The larger station will be assembled in 2020–2022 and have a design lifetime of ten years. The complex will weigh approximately 60,000 kilograms (130,000 lb) and will support three astronauts for long-term habitation.[2] The public is being asked to submit suggestions for names and symbols to adorn the space station and cargo ship. "Considering past achievements and the bright future, we feel that the crewed space program should have a more vivid symbol and that the future space station should carry a resounding and encouraging name", Wang Wenbao, director of the office, said at the news conference. "We now feel that the public should be involved in the names and symbols as this major project will enhance national prestige, and strengthen the national sense of cohesion and pride", Wang said.[22]

International co-operation

After the success of China's crewed space launch, a Chinese official expressed interest in joining the International Space Station program.[26] In 2010, ESA Director-General Jean-Jacques Dordain stated that his agency was ready to propose to the other 4 partners that China, India, and South Korea be invited to join the ISS partnership.[27] China has indicated a willingness to cooperate further with other countries on crewed exploration.[28]

See also


  1. Branigan, Tania; Sample, Ian (2011-04-26). "China unveils rival to International Space Station". UK Guardian. London. Retrieved 2011-04-27. China often chooses poetic names for its space projects, such as Chang'e – after the moon goddess – for its lunar probes; its rocket series, however, is named Long March, in tribute to communist history. The space station project is currently referred to as Tiangong, or "heavenly palace".
  2. David, Leonard (2011-03-11). "China Details Ambitious Space Station Goals". Space.com. Retrieved 2011-03-09. China is ready to carry out a multiphase construction program that leads to the large space station around 2020. As a prelude to building that facility, China is set to loft the Tiangong-1 module this year as a platform to help master key rendezvous and docking technologies.
  3. "China outlines space station plan". Chinadaily.com.cn. 2009-03-03. Retrieved 2013-11-16.
  4. "China takes first step towards space station". September 20, 2011.
  5. China to begin construction of manned space station in 2019 Reuters April 28, 2017
  6. "Korean War FAQ Korean War History Korean War History Korean War FAQ". Centurychina.com. Retrieved 2016-03-12.
  7. "US repeatedly threatened to use nukes on N. Korea: declassified documents". Rawstory.com. 2010-10-09. Retrieved 2016-03-12.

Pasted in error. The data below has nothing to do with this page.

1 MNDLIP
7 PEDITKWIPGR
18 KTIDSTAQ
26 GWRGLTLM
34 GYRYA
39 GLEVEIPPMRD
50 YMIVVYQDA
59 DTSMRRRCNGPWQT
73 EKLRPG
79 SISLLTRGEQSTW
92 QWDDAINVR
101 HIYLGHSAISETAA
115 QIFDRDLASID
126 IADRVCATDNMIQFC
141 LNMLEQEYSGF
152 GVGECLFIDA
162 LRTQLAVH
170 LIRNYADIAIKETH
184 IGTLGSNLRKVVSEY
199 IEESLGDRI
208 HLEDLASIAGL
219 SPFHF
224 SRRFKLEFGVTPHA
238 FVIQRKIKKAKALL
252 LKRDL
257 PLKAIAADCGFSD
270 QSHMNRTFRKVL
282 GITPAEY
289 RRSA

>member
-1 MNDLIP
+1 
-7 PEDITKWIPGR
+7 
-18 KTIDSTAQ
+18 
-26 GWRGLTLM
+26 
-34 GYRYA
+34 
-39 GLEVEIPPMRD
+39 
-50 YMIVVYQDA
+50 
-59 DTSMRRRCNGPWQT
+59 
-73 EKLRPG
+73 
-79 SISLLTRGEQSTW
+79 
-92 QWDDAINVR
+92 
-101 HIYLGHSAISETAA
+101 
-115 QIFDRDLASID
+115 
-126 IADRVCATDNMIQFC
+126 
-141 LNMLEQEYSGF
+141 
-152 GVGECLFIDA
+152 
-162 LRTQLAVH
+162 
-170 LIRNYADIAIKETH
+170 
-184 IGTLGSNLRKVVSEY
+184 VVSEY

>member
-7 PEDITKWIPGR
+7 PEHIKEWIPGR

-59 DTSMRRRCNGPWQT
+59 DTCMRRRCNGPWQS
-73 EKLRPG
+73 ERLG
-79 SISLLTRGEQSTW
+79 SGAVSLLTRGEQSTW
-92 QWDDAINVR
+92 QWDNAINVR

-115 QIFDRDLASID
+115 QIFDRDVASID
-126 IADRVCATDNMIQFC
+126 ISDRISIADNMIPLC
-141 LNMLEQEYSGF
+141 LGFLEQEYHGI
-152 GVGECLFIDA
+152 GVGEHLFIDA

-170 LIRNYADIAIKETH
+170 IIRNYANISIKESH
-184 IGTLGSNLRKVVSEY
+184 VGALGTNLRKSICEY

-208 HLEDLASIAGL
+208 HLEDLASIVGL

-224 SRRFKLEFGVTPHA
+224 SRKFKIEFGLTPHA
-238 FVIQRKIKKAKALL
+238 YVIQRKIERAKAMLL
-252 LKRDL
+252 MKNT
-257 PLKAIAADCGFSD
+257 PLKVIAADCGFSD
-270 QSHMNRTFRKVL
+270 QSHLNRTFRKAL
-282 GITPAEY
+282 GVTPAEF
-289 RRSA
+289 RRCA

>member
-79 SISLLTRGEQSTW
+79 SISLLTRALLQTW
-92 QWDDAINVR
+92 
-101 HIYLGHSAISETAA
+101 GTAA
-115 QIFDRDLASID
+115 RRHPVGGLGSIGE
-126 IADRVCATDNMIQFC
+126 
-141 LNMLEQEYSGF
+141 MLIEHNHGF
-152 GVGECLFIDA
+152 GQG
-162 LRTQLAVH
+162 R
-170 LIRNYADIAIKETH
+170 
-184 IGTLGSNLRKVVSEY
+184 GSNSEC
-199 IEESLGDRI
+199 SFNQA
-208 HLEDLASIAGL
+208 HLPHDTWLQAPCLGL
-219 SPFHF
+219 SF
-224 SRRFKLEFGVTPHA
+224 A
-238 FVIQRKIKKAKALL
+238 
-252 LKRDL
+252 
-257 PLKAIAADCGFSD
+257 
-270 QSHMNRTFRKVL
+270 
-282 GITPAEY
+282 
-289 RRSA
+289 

8. "首批航天员19人胜出 为后来积累了宝贵的经验". 雷霆万钧. September 16, 2005. Archived from the original on December 22, 2005. Retrieved July 24, 2008.
  9. "第一艘无人试验飞船发射成功—回首航天路". Cctv.com. October 5, 2005. Retrieved August 2, 2007.
  10. "Chinese rocket successfully launches mini-space lab". Astronomy Now. 2011-09-29. Retrieved 2011-10-19.
  11. "China will launch small space station in 2010-2011 (in Chinese)". 2008-09-29.
  12. "Simulated docking of Shenzhou 8 has succeeded (in Chinese)". 2008-10-01.
  13. Jonathan Amos (June 18, 2012). "Shenzhou-9 docks with Tiangong-1". BBC. Retrieved June 21, 2012.
  14. China launches fifth manned space mission
  15. "China manned space engineering Tiangong-1". Chinese Government. Retrieved 2011-10-26.
  16. "China manned space engineering Tiangong-1". Chinese Government. Retrieved 2011-10-26.
  17. "Chinese rocket successfully launches mini-space lab". Astronomy Now. 2011-09-29. Retrieved 2011-10-19.
  18. "China Confirms Its Space Station Is Falling Back to Earth". 2016-09-19.
  19. "脚踏实地,仰望星空—访中国载人航天工程总设计师周建平". Chinese Government. Retrieved 2017-04-22.
  20. "China to launch Tiangong-2 and cargo spacecraft in 2015". GB Times. June 13, 2013. Retrieved 16 June 2013.
  21. Liptak, Andrew (20 July 2019). "China has deorbited its experimental space station". The Verge. Retrieved 21 July 2019.
  22. Xin, Dingding (2011-04-26). "Countdown begins for space station program". Beijing: China Daily. Retrieved 28 April 2011.
  23. Barbosa, Rui C. (19 April 2017). "Tianzhou-1 – China launches and docks debut cargo resupply". NASASpaceFlight.com. Retrieved 5 May 2018.
  24. Clark, Stephen (3 March 2016). "China to launch new space lab later this year". Spaceflight Now. Retrieved March 8, 2016.
  25. Jones, Morris (March 3, 2014). "The Next Tiangong". Space Daily.
  26. "李学勇:中国希望参加国际空间站计划". Archived from the original on July 7, 2008.
  27. "ESA Chief Lauds Renewed U.S. Commitment to Space Station, Earth Science". Peter B. de Selding, Space News. 2010-03-02.
  28. "Chinese space Agency statement of international cooperation". Chinese Space Agency. June 4, 2011.